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North American Monetary Union: A United States Perspective

  • Author(s): COHEN, BENJAMIN J
  • et al.
Abstract

Few issues of public policy roil Canadians more than the idea of a North American Monetary Union (NAMU), establishing one currency for Canada and the United States. As other contributions to this special issue testify, opinions among Canadians differ sharply and divisions run deep. From the maritimes to the Pacific, Canadians are far from consensus regarding the future of their national money, the much belittled "loonie."

But what about opinion south of the longest unguarded border in the world? Largely lost in the din of debate among Canadians is the perspective of the United States, Canada's putative partner. America's interest in NAMU is rarely addressed in any systematic manner. This is surely a critical omission. Even if Canadians could unite in favor of currency union as a policy goal, a vital imperative would remain – namely, the need to gain support from Washington. How would Americans view a monetary initiative from Ottawa? Would the prospect of NAMU be greeted with open arms or with hostility? As a practical matter, a common currency would be impossible without the concurrence, or at least the compliance, of the United States.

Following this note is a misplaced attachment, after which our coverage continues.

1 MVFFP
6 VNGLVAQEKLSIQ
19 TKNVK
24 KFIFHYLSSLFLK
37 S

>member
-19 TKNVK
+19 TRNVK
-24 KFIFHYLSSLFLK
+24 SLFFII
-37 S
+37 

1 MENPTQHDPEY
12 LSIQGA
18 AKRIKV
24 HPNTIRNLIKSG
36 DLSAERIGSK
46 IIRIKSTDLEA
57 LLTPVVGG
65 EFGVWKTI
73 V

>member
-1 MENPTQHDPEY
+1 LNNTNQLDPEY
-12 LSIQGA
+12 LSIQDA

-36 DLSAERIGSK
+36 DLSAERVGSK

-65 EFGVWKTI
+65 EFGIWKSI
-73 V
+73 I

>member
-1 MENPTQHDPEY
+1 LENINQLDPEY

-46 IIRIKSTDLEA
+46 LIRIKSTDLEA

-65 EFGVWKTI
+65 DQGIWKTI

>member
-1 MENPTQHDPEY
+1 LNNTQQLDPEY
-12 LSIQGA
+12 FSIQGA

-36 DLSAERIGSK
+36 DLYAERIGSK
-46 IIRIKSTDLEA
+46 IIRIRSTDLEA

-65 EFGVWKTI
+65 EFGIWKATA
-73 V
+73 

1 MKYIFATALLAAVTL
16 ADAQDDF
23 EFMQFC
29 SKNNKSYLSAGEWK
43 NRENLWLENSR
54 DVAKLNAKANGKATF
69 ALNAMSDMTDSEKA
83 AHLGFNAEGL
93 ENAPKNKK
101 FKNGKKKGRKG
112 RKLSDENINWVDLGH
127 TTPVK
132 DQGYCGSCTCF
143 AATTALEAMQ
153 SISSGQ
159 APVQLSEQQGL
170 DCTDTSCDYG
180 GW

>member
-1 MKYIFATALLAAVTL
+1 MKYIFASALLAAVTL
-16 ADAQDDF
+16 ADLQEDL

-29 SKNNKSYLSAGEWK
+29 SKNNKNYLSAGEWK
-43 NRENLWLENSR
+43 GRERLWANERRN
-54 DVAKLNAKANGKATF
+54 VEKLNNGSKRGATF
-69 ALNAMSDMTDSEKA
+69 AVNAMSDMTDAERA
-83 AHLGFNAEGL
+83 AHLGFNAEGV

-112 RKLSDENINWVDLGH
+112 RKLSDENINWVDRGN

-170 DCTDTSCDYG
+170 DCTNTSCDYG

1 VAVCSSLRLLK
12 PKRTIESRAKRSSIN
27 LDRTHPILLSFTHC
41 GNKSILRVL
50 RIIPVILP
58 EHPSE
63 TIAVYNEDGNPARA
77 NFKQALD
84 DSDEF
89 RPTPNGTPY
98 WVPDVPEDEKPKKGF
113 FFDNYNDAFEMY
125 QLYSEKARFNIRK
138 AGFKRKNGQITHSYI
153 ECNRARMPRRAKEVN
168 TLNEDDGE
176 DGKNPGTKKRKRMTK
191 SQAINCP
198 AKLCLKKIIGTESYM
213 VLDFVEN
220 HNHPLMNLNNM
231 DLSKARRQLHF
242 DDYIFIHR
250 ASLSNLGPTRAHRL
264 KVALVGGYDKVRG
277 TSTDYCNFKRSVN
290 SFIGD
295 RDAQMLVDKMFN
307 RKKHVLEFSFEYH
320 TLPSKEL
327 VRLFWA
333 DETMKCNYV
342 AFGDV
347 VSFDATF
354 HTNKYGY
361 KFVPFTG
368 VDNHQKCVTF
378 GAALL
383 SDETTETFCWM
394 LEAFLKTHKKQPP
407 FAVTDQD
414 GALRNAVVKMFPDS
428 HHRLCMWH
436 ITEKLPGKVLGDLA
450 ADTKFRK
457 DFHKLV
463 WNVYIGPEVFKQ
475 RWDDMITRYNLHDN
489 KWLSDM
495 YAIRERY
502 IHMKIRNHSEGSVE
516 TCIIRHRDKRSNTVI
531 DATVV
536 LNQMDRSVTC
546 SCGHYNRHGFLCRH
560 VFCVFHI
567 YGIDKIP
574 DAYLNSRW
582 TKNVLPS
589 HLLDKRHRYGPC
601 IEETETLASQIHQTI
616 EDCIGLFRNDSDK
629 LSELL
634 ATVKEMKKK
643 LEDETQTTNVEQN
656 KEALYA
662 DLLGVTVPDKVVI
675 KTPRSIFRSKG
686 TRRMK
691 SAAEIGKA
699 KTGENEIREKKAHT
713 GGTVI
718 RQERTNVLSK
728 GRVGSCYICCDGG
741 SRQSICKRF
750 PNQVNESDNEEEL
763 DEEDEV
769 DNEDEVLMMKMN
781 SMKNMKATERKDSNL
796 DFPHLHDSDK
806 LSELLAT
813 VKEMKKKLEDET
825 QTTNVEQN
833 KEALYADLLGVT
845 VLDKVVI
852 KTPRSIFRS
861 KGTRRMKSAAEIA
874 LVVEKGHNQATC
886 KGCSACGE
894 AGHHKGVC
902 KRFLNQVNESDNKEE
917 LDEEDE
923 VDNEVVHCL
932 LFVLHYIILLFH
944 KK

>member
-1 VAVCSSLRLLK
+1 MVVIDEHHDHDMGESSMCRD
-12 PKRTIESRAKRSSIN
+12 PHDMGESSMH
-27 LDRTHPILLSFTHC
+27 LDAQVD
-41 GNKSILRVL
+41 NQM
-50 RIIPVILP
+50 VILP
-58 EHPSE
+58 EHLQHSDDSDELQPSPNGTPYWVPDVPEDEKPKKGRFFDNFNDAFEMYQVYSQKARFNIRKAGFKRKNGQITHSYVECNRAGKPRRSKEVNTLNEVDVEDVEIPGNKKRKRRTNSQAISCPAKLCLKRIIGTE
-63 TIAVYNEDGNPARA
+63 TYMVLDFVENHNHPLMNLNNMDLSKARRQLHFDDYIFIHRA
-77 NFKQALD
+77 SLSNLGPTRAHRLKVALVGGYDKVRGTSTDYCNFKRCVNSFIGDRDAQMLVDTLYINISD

This essay explores the NAMU issue specifically from a U.S. point of view, addressing both economic and political aspects. The big question is: What does the United States have to gain? The short answer, which will disappoint many Canadians, is: Not much. The U.S. greenback, as the world's leading international currency, already generates considerable benefits for Americans. That is the starting point from which analysis must proceed. As compared with the status quo of America's de facto market dominance, a formal monetary union with Canada, though not without advantages, would threaten more risks and losses for the United States than gains. Moreover, this negative assessment holds true no matter what form NAMU might take – whether modeled on Europe’s euro, substituting an entirely new North American money for the continent’s two existing dollars; or if instead it were simply to replace the Canada’s loonie with the greenback, a "dollarization" model. Either way, under present circumstances, the idea can be expected to elicit little interest among Americans and even less encouragement.

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